A neo-Nazi who produced propaganda for the banned far right group, Scottish Dawn, has been jailed after being found guilty of membership of a terrorist organisation.
Mark Jones was sent to prison after being convicted along with two other men, and a woman called Alice Cutter who was a former Miss Hitler beauty pageant contestant.
Jones and Cutter were convicted of membership of National Action after a trial in March, alongside co-accused Garry Jack and Connor Scothern.
The four were described as neo-Nazi “diehards” and sentenced at Birmingham Crown Court on 9th June 2020.
National Action was banned in December 2016 after a series of rallies and incidents, including praising the murder of Labour MP Jo Cox.
Jones, a former member of the British National Party’s youth wing and a rail engineer, was described at trial as a “leader and strategist” who played a “prominent and active role”.
The 25-year-old acknowledged posing for a photograph while delivering a Nazi-style salute and holding a National Action flag in Buchenwald’s execution room during a trip to Germany in 2016.
The court heard that after National Action’s proscription, Jones produced propaganda for two splinter groups – NS131 and Scottish Dawn – both of which have since been banned.
Scottish Dawn emerged in Scotland shortly after National Action was banned by the UK government. Following an undercover investigation by The Ferret, Scottish Dawn was proscribed as a terrorist group in September 2017.
A recruiter for Scottish Dawn was covertly filmed by The Ferret in an Edinburgh pub admitting that the banned terror group National Action was involved with the group.
He said: “Basically there are some members in the group that were in National Action. It’s kind of hard to talk about it because it’s a prescribed (sic) terrorist organisation.”
Our expose in June 2017 was published in tandem with the Daily Record newspaper.
Judge Paul Farrer QC told Jones he had played “a significant role in the continuation of the organisation” after its ban in December 2016.
She denied being a member of National Action, despite attending the group’s rallies, in which banners reading “Hitler was right” were raised.
Jurors were also shown messages in which Cutter joked about gassing synagogues, and using a Jew’s head as a football.
Cutter, 23, was jailed for three years, and Jones for five and a half years. Jack, 24, was sentenced to four and a half years in prison, and Scothern, 19, was detained for 18 months.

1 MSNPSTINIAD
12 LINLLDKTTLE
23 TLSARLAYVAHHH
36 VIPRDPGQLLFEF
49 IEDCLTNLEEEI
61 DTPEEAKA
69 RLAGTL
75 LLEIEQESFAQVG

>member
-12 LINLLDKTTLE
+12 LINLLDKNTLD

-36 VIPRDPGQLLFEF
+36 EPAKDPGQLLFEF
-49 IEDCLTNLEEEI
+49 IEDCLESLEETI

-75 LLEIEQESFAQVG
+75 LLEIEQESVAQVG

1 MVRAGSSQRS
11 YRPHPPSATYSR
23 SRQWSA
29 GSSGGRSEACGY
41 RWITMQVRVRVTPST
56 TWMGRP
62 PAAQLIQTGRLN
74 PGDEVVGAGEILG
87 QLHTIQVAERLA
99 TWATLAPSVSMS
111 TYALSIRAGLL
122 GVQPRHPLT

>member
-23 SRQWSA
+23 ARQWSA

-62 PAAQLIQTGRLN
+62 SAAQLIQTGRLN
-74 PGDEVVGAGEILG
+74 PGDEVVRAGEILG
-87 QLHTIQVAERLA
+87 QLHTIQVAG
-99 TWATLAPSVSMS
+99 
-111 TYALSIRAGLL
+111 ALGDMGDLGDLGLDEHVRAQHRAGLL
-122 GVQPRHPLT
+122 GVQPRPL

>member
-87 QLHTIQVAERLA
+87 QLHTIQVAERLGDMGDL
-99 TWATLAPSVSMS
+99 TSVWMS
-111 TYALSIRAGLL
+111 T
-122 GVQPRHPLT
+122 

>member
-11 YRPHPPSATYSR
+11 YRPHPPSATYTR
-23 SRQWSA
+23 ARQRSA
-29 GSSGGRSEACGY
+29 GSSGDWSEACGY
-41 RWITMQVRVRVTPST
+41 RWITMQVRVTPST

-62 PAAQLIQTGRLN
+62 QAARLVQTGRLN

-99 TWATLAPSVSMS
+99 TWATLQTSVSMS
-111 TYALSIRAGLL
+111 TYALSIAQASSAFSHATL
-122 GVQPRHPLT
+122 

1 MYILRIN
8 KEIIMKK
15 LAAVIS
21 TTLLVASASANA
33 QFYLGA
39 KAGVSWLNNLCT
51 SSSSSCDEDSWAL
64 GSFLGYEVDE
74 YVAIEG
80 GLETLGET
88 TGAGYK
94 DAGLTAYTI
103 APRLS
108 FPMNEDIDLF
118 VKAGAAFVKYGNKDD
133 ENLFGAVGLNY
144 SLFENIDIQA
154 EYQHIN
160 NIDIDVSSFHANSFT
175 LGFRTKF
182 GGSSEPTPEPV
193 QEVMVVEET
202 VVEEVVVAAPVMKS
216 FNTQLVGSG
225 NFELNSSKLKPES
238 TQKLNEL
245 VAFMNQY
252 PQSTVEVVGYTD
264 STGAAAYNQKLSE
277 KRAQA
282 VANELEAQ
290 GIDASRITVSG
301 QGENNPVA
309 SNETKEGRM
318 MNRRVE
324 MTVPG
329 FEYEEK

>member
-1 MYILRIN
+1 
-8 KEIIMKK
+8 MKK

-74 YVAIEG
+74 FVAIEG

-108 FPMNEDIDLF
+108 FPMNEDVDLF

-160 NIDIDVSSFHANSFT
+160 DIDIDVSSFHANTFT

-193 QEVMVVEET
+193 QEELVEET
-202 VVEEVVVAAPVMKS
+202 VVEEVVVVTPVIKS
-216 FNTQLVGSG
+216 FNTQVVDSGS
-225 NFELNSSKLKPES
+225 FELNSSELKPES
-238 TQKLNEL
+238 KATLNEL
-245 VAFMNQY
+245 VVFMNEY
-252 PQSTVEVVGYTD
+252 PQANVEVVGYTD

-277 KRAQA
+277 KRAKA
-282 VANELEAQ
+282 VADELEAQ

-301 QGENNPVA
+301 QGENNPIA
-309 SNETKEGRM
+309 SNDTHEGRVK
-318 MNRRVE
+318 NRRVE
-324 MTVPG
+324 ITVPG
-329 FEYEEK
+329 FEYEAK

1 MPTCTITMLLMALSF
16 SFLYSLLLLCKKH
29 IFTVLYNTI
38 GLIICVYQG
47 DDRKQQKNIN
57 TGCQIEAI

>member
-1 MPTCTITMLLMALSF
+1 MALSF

The three men and one woman were found guilty at Birmingham Crown Court on 19 March after a previous trial resulted in a hung jury in June last year.
One other man had admitted membership of the group before the first trial.
We have seen a significant increase of right-wing referrals to our prevent programme and we will investigate the threat as robustly as we would any other terrorist group Detective Chief Superintendent Kenny Bell, West Midlands Counter Terrorism Unit
The second nine-week trial was the culmination of a two-year investigation into right-wing terrorism which had already seen eight people imprisoned for National Action membership, as well as other offences.
Detective Chief Superintendent, Kenny Bell, head of West Midlands Counter Terrorism Unit, said: “We have seen a significant increase of right-wing referrals to our prevent programme and we will investigate the threat as robustly as we would any other terrorist group, as well as training our officers on the signs to look out for and working with communities to increase awareness.
“Terrorists and extremists use this kind of ideology to create discord, distrust and fear among our communities and we strive to counter this. I would encourage people to report hate crime to us and it will be taken seriously.”
National Action was formed in 2013. In December 2016 it became the first organisation to be banned by the government since World War II.